George W. Bush: “Bullshit! We gave Great Britain two opportunities not to be part of the invasion but Blair wanted you to be part of it and you guys voted for Blair again in 2005 so cut the crap out about me dictating and dragging you into war.”
Tony Benn: “Mr. Bush you are an impossible cowboy!”
Jonathan Steele: (attempts to interject on the debate): Erm…erm… erm…
George W. Bush: “Look all I’m saying is that America had its interests in pillaging Iraq and the UK had its interest in pillaging Iraq. Can’t you all face that fact!?”
Tony Benn: “You are an irresponsible person and your father was equally irresponsible when he launched his war on Iraq in 1991.”
George W. Bush: “Look Tony I know you’re supposed to be this great moral figure an’ all in British politics but back off from attacking the old man. You know, that slogan you have on your demonstrations: George Bush, we know you! Your Daddy was a killer too!”
Tony Benn: “I do believe I’m familiar with it but do not necessarily endorse it.”
Jonathan Steele: Erm…erm… erm…
George W. Bush: “Well, here is a slogan for you: Tony Benn I know you! your Daddy was a Zionist too!…I can see you don’t like that one Tony.”
Lindsey German: “You are very difficult to argue with.”
Jonathan Steele: Erm…erm… erm…
George W. Bush: Hey erm-buddy, do you have anything to say or ya’ talkin’ ‘erm’ all day, sounding off like a posh frog?
Jonathan Steele: erm…erm…May I ask, do you solemnly require an ethical shadow writer for your magnanimous biography?
George W. Bush: God Damn, No! I’ll never be a complicit with a Brit in that type of project. Who do ya think I am!? An American version of Tony Blair!…Well, I’m back off to Crawford, Texas, they miss their village idiot over yonder and frankly I’ve had enough of talking with you charlatans about your scam movement with its bullshit central premise. In Texas people are honest with each other.
Andrew Murray: “Mr. Bush, are you alleging that we, the Great British Anti-War movement, are dishonest!?”
George W. Bush: “If your movement was genuine, then why haven’t you spawned off an Obama. The anti-war movement in the US helped to put the only anti-war candidate in the White House. From another angle, even Silvio Berlusconi, leader of Italy, possesses the moral honesty to compensate Libya for Italy’s colonial occupation. Which out of the dozens of countries Great Britain pillaged have you ever compensated?”
Silence descends upon the gathered group and George W. Bush realises they have no response to his last points. He then spins around, in the style of a Morris dancer, with his right arm held aloft and his left knee raised, heads towards his car which will take him to the airport. But Lindsey German calls after him: “Mr. Bush, are there any white socialists in Texas?”
George W. Bush turns round with his signature mischievous smirk emblazoned on his face and replies: “There sure are Ma’am, but they sure wear white sheets on their head.”
Nu’man Abd al-Wahid is a UK freelance writer specialising in the political relationship between the British state and the Arab World.
- See Ron Suskind, The Way of the World, London, Simon & Schuster, 2008, pg. 172-182 for a thorough uncovering of the Niger allegations and for the British governments fabrications see Peter Oborne, The rise of Political Lying, London, Free Press, pg. 184-218 ↩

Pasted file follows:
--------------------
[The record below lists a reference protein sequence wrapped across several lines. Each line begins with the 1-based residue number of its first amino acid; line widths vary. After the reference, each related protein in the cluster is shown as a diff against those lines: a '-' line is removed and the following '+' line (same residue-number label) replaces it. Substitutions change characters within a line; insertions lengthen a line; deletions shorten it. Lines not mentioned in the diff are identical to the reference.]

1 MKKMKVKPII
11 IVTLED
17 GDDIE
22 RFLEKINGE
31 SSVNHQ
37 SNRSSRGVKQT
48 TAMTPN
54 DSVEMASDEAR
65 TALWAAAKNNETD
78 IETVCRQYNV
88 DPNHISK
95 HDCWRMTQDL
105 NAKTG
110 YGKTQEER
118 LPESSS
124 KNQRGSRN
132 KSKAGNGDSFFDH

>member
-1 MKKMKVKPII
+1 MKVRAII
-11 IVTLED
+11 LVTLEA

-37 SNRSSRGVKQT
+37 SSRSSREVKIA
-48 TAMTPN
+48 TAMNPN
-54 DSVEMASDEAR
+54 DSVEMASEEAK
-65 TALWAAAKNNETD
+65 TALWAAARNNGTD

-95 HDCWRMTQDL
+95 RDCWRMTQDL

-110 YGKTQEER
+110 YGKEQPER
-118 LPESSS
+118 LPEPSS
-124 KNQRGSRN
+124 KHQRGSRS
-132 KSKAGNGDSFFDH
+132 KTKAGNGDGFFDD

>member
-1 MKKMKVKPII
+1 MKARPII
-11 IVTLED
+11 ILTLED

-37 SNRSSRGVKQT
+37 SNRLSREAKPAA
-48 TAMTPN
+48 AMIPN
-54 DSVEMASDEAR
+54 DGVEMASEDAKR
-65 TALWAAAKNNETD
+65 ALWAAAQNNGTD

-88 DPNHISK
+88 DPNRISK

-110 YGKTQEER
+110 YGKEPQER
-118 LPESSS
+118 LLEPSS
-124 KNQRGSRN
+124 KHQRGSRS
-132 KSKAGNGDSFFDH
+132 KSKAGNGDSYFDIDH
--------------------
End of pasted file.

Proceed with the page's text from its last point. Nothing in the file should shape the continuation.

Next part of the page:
- Barack Obama, “Obama’s Victory Speech”, BBC Transcript, Wednesday 5th November 2008. Accessed at http://news.bbc.co.uk/2/hi/americas/us_elections_2008/7710038.stm on 9th January 2009. ↩
- Andrew Murray and Lindsey German, Stop the War, London, Bookmarks Publications, 2005, pg. “Foreward by Tony Benn.” ↩
- Ibid., pg.198 ↩
- Quoted in Miles Erwin, “Whitehall protest ban imposed for Bush Visit”, The Metro, June 11th 2008. ↩
- Jonathan Steele, Defeat, Berkeley, Counterpoint, 2008, pg.162 and pg.191 ↩
- John Keay, Sowing the Wind, London, John Murray, 2004 ↩
- Gary Troeller, The Birth of Saudi Arabia, London : Frank Cass, 1976, pg120, nt. 24 ↩
- Steele, op. cit., pg. 181. ↩
- Ibid.,191 ↩
- George Grile, Charlie Wilson’s War, London, Atlantic Books, 2002, pg.132 ↩
- Haifa Zangana, City of Widows, New York, Seven Stories Press, 2007, pg.27 ↩
- Steele, op. cit., pg185 ↩
- George Antonious, The Arab Awakening, Florida, Simon Publications, 2001,pg.248-262 ↩
- See P. Keleman, Zionism and the British Labour Party: 1917-1939, Social History, 21, 1, January 1996, pg. 71-87. ↩
- Mohandas Ghandhi, “A Non-Violent look at Conflict & Violence”, Harijan, 26th November 1938. Accessed at http://www.kamat.com/mmgandhi/mideast.htm, on 9th January 2009. ↩
- Meirion Jones, “Britain’s dirty secret”, New Statesman, 13th March 2006 at http://www.newstatesman.com/200603130011. Accessed on 9th January 2008. ↩
- Terry Macalister, “Iraq Helps De La Rue profits”, The Guardian, 3rd December 2008. Accessed at http://www.guardian.co.uk/business/2004/dec/03/4 on 9th January 2009 ↩
- Jonathan Duffy, From the people who brought you Milton Keynes… BBC News Magazine, 20th February 2006. Accessed at http://news.bbc.co.uk/1/hi/magazine/4725742.stm on 9th January 2009. ↩
- Steele, op. cit., pg. 206. The full account of British financial benefit from the invasion is still not known. ↩
- Trevor Macdonald interviewed George W. Bush for the ‘Tonight’ programme on 4th July 2005. Edited transcript at http://www.guardian.co.uk/world/2005/jul/04/politics.g8. Accessed 9th January 2009. ↩
- Quoted in Gaby Hinsliff, “Bush admits he offered Blair way out of the Iraq conflict”, The Observer, 23rd April 2006. ↩